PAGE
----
Review: Ron Zacapa 23 (2016)

zacapa 23

It’s been eight years since we formally reviewed Ron Zacapa’s “23” expression, a Guatemala-born rum made from the first pressing of sugar cane juice (not the more typical molasses) and aged in solera style. (Zacapa 23 is not 23 years old but is rather blended from various rums aged 6 years old and up.)

Recently the company put Zacapa 23 through some minor bottle changes, and, given the amount of time that has passed, we felt a fresh look was called for. Let’s look at Zacapa 23 as it stands as of 2016.

A beautiful shade of toffee in color, the rum presents itself as amply aged, and the nose bears that out. Notes of old wine, coffee, roasted nuts, and milk chocolate all make an appearance, giving this rum a beautiful complexion before you ever take that first sip. The body shines just as brightly, though, offering a mix of fruity sherry notes driven by some of the barrel aging, deeply roasted and spiced nuts, all backed up with the essence of a solid cafe mocha. The body is unctuous but not gooey, the finish lengthy and complex but not overwhelming. Everything there is to like about rum can be found in Zacapa 23. Or should I see, everything there is to like about rum can still be found here.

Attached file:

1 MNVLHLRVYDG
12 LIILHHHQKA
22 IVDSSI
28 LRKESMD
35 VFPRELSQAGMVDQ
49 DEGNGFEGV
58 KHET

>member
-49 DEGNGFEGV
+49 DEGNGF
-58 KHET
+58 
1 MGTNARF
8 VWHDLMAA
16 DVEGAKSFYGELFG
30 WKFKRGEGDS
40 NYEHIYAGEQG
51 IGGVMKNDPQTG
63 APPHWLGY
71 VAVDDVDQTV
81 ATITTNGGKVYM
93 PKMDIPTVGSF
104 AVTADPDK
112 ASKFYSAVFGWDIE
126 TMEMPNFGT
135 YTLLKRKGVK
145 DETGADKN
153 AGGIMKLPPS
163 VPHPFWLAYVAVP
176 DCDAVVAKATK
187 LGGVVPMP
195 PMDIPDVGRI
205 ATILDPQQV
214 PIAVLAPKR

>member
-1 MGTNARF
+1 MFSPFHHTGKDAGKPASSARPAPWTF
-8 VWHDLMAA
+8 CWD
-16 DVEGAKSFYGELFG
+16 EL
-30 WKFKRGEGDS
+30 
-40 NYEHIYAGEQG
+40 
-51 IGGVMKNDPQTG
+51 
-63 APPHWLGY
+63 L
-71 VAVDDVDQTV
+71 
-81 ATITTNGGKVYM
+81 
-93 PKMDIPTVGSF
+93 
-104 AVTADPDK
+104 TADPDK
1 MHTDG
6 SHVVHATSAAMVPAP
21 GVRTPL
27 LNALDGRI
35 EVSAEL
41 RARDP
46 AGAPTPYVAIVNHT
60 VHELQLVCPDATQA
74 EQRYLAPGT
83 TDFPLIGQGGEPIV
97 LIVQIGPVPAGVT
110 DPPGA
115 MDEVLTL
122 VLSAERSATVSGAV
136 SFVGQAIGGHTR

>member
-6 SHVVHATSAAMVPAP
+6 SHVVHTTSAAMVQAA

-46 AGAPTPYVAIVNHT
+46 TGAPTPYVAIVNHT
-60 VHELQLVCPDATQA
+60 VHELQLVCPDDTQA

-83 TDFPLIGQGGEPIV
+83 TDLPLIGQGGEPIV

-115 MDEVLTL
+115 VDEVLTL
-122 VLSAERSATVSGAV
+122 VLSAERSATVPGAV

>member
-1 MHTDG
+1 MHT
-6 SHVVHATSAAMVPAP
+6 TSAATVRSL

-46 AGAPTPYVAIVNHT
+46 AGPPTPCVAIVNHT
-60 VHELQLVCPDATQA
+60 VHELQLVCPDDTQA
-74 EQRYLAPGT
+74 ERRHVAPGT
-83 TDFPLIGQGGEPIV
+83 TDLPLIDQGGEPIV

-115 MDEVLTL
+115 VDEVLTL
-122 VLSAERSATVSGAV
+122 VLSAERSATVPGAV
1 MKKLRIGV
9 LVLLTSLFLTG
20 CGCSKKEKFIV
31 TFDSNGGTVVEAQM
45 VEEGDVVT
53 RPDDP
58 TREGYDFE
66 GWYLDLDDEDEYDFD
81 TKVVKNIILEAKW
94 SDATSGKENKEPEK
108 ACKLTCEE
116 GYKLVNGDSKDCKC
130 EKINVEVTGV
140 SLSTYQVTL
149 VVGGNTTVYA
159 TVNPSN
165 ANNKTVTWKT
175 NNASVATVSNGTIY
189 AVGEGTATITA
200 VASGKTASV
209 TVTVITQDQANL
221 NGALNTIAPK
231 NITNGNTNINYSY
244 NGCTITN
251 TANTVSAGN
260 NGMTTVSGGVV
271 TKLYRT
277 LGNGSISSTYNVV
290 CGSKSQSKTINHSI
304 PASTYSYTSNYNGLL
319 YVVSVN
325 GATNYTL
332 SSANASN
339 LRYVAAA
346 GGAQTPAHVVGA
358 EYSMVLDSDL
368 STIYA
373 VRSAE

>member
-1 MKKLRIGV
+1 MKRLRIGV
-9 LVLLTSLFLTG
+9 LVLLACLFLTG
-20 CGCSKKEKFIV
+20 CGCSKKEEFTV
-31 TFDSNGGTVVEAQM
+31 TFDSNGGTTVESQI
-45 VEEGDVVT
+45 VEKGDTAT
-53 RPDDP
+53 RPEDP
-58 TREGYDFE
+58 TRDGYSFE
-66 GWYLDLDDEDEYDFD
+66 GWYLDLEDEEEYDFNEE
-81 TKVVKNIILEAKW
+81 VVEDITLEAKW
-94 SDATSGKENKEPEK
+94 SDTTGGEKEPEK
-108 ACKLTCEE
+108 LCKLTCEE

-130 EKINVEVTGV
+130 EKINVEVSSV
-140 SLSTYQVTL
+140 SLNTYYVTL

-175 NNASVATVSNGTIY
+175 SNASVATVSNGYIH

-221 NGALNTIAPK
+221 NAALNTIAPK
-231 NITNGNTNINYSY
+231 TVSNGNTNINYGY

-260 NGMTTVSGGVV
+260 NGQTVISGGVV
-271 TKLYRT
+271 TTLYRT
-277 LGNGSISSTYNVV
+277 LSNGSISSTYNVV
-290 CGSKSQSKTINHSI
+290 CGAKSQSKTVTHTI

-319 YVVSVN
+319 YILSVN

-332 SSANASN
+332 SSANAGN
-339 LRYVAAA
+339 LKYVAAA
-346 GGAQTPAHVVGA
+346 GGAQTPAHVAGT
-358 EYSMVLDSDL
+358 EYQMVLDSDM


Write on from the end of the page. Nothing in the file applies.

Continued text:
All told, it remains an essential bottling.

80 proof.


Review: Havana Club Anejo Classico Puerto Rican Rum (Bacardi)

havana club (bacardi)

Havana Club is one of Cuba’s most noteworthy and famous rums. So how exactly does this bottle come from Puerto Rico?

Allow me to explain the best I can…

Like many things today, Havana Club isn’t a rum per se but a brand. The vast majority of the world knows Havana Club as a rum brand now produced in Cuba by Pernod Ricard. But the U.S. rights to the Havana Club brand name are owned by Bacardi, which a while back slapped it on one of its Puerto Rican products — though it is said to be produced using a recipe given to Bacardi by the original familial creators of Havana Club. (This split occurred about 20 years ago, and the history behind it is, like all things, quite complicated.)